“I really believe the best approach is to create multiple gameplay styles,” McWilliams said, “and make all of those styles related, available, equally valid, and equally rewarded. It was the foundation of Free Realms—if you feel tired of combat, level your Miner for a while (and play Match 3). If you’re tired of Match 3, go race your car. I don’t think mini-games are the only way to accomplish that goal, though: you could create the same variety through different combat modes or different crafting styles. You see the beginning of that in the difference between traditional combat, raids and battlegrounds in MMOs and I think the trend will be to continue to add diversity. It’s tricky from a development perspective to be sure — if you thought balancing classes was difficult try balancing classes with completely different play styles! The end result for players is worth it, though, because it really puts the choice in their hands. We’re making a promise as game developers, saying to players, ‘Do what you think is fun, and you’ll find it rewarding.’ As soon as that’s really true, across the board — so players who like to socialize are rewarded equally (albeit differently) versus players who like to raid—then we’ll truly be rid of the grind.”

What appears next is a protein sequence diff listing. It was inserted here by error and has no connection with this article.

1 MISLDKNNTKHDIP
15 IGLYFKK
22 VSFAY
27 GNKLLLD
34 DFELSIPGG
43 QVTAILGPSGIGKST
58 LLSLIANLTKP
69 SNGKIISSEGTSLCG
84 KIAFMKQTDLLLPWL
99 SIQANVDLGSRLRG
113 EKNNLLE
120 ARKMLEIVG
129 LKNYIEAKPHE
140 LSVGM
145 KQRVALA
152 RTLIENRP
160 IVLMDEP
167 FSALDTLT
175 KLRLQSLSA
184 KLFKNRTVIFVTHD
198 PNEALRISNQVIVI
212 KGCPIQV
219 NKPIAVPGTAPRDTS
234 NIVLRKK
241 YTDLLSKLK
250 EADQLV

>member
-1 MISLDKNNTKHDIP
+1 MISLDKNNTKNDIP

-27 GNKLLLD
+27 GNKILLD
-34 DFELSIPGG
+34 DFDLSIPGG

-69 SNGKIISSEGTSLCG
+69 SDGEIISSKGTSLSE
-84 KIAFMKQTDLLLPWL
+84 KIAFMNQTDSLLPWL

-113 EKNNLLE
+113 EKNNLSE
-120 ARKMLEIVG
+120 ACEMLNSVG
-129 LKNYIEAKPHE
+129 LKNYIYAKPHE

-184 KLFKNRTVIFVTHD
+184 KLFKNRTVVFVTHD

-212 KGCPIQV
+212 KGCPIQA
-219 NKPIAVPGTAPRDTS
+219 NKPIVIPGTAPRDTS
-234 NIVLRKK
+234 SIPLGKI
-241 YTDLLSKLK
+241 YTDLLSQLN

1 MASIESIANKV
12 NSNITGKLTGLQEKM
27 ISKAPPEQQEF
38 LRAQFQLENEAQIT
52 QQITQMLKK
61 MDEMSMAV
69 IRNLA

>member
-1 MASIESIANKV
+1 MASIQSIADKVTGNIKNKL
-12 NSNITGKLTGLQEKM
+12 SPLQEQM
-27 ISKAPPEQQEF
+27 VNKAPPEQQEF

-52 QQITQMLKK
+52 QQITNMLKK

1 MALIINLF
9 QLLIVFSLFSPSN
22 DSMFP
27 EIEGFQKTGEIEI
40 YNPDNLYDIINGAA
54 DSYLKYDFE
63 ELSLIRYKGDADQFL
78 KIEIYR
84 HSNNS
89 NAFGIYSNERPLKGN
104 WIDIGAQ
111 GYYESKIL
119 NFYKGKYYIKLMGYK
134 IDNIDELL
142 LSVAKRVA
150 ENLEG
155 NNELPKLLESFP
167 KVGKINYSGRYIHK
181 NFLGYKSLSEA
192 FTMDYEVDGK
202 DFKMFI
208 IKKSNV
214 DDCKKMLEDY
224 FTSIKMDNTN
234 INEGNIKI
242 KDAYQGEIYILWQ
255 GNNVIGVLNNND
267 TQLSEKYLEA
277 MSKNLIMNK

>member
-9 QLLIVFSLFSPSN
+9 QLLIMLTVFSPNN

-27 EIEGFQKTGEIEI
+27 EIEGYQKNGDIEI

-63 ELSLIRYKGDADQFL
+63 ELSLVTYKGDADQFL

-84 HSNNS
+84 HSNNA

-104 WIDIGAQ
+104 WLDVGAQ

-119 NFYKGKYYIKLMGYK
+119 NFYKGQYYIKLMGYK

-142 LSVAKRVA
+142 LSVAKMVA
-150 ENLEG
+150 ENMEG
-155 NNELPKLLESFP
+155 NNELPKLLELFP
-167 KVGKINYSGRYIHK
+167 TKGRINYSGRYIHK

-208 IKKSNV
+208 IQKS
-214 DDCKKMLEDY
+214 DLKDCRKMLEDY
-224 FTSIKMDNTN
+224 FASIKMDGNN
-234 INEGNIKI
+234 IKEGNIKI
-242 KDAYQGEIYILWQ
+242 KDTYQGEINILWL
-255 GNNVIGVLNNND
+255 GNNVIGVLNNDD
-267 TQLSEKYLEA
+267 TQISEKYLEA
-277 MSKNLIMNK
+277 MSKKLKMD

“Evolve? Yes,” said King. “We should always be looking for new ways to present interesting variations in play. Game play is a little like fashion – any truly static element will be quickly discarded by a decidedly finicky audience that is looking for the next cool thing.